The Welsh collection of ancient tales called The Mabinogion is an intriguingly messy collection of tales that run the gamut from myth to romance with a disregard for continuity…
The last of the “folk literature” I’ve completed for this year’s reading list isn’t an epic at all. The Mabinogion is a collection of Welsh tales that offer insights into Celtic mythology, Welsh national legend, and Arthurian romance. It’s the earliest prose collection in English literature. The tales themselves are somewhat older, several of them coming from the oral tradition. There’s some controversy about the collection. One leading medieval literature scholar even argues that The Mabinogion isn’t really meant to be a collection at all. Given what is known about the source works, he has a point. The Mabinogion links mythological tales with heroic tales with Arthurian romances without any other connection than that they’re all Welsh medieval works. That may be enough to satisfy scholarly readers, but it would make the work a challenge for others, even serious readers, without some guidance. So, as I have mentioned before, if you find this work intriguing and decide to read it, choose a good critical edition and read the scholarly information.
The tales divide into three groups. “The Mabinogi” is a set of four tales, one that offers a combination of mythology and folklore. There are two important characters to be noted: the witch Rhiannon (a name know to readers, perhaps, from the Fleetwood Mac song) and Pryderi, a sort of prototype for the important character who shows up in later tales, Arthur of Britain.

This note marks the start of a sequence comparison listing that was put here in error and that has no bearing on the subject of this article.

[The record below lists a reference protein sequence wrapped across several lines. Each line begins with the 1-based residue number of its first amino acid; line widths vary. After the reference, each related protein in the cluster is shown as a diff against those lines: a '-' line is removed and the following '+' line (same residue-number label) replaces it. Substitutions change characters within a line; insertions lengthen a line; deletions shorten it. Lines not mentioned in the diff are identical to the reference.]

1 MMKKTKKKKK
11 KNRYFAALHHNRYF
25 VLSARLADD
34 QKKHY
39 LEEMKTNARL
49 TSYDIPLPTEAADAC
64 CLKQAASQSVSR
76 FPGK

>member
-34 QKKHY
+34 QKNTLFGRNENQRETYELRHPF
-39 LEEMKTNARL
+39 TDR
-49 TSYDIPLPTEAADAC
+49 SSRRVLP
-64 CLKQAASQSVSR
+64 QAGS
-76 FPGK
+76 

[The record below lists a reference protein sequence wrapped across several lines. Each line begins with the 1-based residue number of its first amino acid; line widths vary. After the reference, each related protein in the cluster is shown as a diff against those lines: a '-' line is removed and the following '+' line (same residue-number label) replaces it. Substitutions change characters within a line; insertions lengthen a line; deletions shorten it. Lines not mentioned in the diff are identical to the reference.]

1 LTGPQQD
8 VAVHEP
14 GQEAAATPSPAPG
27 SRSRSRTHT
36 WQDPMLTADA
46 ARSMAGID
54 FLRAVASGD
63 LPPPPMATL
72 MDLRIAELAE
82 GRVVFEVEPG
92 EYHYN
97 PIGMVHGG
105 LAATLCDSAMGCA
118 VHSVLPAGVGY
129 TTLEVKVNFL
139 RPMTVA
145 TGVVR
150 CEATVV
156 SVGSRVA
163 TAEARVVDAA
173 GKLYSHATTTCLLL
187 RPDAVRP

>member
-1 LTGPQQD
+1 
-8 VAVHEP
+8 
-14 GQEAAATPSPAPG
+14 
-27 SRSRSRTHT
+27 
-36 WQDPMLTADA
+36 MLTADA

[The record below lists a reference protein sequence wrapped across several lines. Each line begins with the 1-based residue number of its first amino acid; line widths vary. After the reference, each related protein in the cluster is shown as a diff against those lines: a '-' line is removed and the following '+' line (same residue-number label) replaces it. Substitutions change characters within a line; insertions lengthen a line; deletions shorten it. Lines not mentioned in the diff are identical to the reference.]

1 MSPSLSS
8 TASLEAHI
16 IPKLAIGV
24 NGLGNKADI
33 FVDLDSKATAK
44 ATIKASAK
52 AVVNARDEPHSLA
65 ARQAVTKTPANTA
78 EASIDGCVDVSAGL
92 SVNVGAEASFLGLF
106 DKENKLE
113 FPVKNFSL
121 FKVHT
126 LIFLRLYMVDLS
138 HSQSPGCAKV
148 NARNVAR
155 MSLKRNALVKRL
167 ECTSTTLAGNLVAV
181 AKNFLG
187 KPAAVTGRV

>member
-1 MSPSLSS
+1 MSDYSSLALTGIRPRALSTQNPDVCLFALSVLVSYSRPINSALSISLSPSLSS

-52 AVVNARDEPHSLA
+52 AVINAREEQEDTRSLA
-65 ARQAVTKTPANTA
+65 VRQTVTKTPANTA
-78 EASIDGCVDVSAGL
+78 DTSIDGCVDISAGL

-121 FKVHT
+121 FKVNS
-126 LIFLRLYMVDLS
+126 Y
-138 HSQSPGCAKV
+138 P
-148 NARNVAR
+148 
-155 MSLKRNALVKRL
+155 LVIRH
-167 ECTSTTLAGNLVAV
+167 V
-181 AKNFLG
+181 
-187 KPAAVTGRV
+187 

The second group is called “Native Tales.” These are heroic tales and anticipate the last group which are more or less Arthurian romances. The heroes of these tales overcome magical plagues, giants, and beasts such as wild boars and, de rigeur, dragons. The most interesting of these is “Culhwch and Olwen,” the story of a young knight who finds himself maneuvered into attempting to win the hand of a giant’s daughter. The story is notable for two reasons: it is likely the oldest known story that features King Arthur as a character, and it echos Homer in providing catalogs (lists) of persons at Arthur’s court (similar to The Iliad‘s list of those who sailed with the Greek forces to Troy).
The final group of tales are Arthurian romances. The most completely Arthurian (and hence full of the sort of chivalric behaviors that make one occasionally cringe) of the tales is also the longest in this collection. “Geraint and Enid” concerns one of Arthur’s finest knights and how his misunderstanding of something his wife says causes him to subject her to humiliation and himself to a series of dangerous and difficult challenges before he realizes that he’s been – well, a jackass to someone who has loved him faithfully and, by occasionally disobeying his somewhat preposterous command not to speak, has time and again saved him from disaster. As in much chivalric literature, the knight’s decidedly unchivalrous behavior to his loving, faithful wife is shrugged off as necessary proof of the knight’s maintenance of his honor. And her steadfastness in the face of his abuse is portrayed as her duty. It’s uncomfortable reading in this sense: Geraint’s defense of his honor seems driven by pettiness, really childishness indulged because of his physical prowess. His mistreatment of Enid is uncomfortably reminiscent, for a perspicacious contemporary reader, of the behavior of certain other privileged warrior types who are well rewarded for their actions in arenas of physical struggle. As a friend of mine likes to say, “Plus ça change….”